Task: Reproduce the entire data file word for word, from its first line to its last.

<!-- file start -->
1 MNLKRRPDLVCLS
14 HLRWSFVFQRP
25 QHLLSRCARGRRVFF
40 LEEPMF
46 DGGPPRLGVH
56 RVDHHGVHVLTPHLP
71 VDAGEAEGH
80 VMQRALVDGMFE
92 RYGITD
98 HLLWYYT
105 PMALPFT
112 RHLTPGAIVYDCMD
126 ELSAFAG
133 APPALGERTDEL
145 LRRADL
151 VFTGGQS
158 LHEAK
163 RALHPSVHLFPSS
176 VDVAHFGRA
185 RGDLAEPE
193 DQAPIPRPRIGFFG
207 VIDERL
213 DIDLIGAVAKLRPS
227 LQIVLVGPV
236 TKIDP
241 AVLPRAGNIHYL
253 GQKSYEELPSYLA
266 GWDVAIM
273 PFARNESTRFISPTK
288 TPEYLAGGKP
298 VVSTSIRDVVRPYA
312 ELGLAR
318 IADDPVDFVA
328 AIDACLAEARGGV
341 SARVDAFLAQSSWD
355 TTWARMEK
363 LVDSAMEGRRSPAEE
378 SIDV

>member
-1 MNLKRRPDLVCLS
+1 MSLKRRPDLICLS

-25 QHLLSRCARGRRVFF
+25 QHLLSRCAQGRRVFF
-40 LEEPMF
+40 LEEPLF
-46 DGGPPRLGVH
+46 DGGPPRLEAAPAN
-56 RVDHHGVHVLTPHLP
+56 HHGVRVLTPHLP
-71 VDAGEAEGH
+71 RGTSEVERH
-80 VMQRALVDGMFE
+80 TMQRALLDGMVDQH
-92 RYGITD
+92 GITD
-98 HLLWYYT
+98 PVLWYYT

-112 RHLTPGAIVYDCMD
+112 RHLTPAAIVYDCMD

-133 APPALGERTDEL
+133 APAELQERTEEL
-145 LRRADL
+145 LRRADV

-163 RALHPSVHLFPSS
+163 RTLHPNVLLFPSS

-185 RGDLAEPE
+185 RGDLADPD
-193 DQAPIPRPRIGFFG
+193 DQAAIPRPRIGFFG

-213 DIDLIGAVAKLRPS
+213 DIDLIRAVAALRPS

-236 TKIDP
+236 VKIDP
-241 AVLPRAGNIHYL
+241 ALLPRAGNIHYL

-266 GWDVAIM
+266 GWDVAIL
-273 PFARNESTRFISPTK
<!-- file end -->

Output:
1 MNLKRRPDLVCLS
14 HLRWSFVFQRP
25 QHLLSRCARGRRVFF
40 LEEPMF
46 DGGPPRLGVH
56 RVDHHGVHVLTPHLP
71 VDAGEAEGH
80 VMQRALVDGMFE
92 RYGITD
98 HLLWYYT
105 PMALPFT
112 RHLTPGAIVYDCMD
126 ELSAFAG
133 APPALGERTDEL
145 LRRADL
151 VFTGGQS
158 LHEAK
163 RALHPSVHLFPSS
176 VDVAHFGRA
185 RGDLAEPE
193 DQAPIPRPRIGFFG
207 VIDERL
213 DIDLIGAVAKLRPS
227 LQIVLVGPV
236 TKIDP
241 AVLPRAGNIHYL
253 GQKSYEELPSYLA
266 GWDVAIM
273 PFARNESTRFISPTK
288 TPEYLAGGKP
298 VVSTSIRDVVRPYA
312 ELGLAR
318 IADDPVDFVA
328 AIDACLAEARGGV
341 SARVDAFLAQSSWD
355 TTWARMEK
363 LVDSAMEGRRSPAEE
378 SIDV

>member
-1 MNLKRRPDLVCLS
+1 MSLKRRPDLICLS

-25 QHLLSRCARGRRVFF
+25 QHLLSRCAQGRRVFF
-40 LEEPMF
+40 LEEPLF
-46 DGGPPRLGVH
+46 DGGPPRLEAAPAN
-56 RVDHHGVHVLTPHLP
+56 HHGVRVLTPHLP
-71 VDAGEAEGH
+71 RGTSEVERH
-80 VMQRALVDGMFE
+80 TMQRALLDGMVDQH
-92 RYGITD
+92 GITD
-98 HLLWYYT
+98 PVLWYYT

-112 RHLTPGAIVYDCMD
+112 RHLTPAAIVYDCMD

-133 APPALGERTDEL
+133 APAELQERTEEL
-145 LRRADL
+145 LRRADV

-163 RALHPSVHLFPSS
+163 RTLHPNVLLFPSS

-185 RGDLAEPE
+185 RGDLADPD
-193 DQAPIPRPRIGFFG
+193 DQAAIPRPRIGFFG

-213 DIDLIGAVAKLRPS
+213 DIDLIRAVAALRPS

-236 TKIDP
+236 VKIDP
-241 AVLPRAGNIHYL
+241 ALLPRAGNIHYL

-266 GWDVAIM
+266 GWDVAIL
-273 PFARNESTRFISPTK